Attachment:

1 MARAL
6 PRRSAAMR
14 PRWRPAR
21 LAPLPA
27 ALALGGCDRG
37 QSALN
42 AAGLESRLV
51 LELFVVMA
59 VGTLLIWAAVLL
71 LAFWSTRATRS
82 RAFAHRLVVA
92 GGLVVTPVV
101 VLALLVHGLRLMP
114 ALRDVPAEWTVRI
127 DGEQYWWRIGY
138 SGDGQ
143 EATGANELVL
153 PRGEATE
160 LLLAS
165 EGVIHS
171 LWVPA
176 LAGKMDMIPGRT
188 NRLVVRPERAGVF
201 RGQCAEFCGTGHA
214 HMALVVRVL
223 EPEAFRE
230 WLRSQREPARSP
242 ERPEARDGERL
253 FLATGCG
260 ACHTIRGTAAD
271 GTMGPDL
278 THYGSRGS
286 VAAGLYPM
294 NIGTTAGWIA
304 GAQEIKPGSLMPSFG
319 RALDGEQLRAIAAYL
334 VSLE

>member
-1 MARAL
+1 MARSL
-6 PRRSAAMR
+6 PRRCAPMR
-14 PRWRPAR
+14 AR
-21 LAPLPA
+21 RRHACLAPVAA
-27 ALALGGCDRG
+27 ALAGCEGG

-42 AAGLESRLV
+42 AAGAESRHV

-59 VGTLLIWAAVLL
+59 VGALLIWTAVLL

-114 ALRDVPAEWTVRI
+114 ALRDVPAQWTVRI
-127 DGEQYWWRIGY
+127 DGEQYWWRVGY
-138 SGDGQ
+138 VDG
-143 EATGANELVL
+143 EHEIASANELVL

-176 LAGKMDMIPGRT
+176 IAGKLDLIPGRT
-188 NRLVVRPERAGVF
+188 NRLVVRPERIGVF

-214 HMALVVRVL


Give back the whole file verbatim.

1 MARAL
6 PRRSAAMR
14 PRWRPAR
21 LAPLPA
27 ALALGGCDRG
37 QSALN
42 AAGLESRLV
51 LELFVVMA
59 VGTLLIWAAVLL
71 LAFWSTRATRS
82 RAFAHRLVVA
92 GGLVVTPVV
101 VLALLVHGLRLMP
114 ALRDVPAEWTVRI
127 DGEQYWWRIGY
138 SGDGQ
143 EATGANELVL
153 PRGEATE
160 LLLAS
165 EGVIHS
171 LWVPA
176 LAGKMDMIPGRT
188 NRLVVRPERAGVF
201 RGQCAEFCGTGHA
214 HMALVVRVL
223 EPEAFRE
230 WLRSQREPARSP
242 ERPEARDGERL
253 FLATGCG
260 ACHTIRGTAAD
271 GTMGPDL
278 THYGSRGS
286 VAAGLYPM
294 NIGTTAGWIA
304 GAQEIKPGSLMPSFG
319 RALDGEQLRAIAAYL
334 VSLE

>member
-1 MARAL
+1 MARSL
-6 PRRSAAMR
+6 PRRCAPMR
-14 PRWRPAR
+14 AR
-21 LAPLPA
+21 RRHACLAPVAA
-27 ALALGGCDRG
+27 ALAGCEGG

-42 AAGLESRLV
+42 AAGAESRHV

-59 VGTLLIWAAVLL
+59 VGALLIWTAVLL

-114 ALRDVPAEWTVRI
+114 ALRDVPAQWTVRI
-127 DGEQYWWRIGY
+127 DGEQYWWRVGY
-138 SGDGQ
+138 VDG
-143 EATGANELVL
+143 EHEIASANELVL

-176 LAGKMDMIPGRT
+176 IAGKLDLIPGRT
-188 NRLVVRPERAGVF
+188 NRLVVRPERIGVF

-214 HMALVVRVL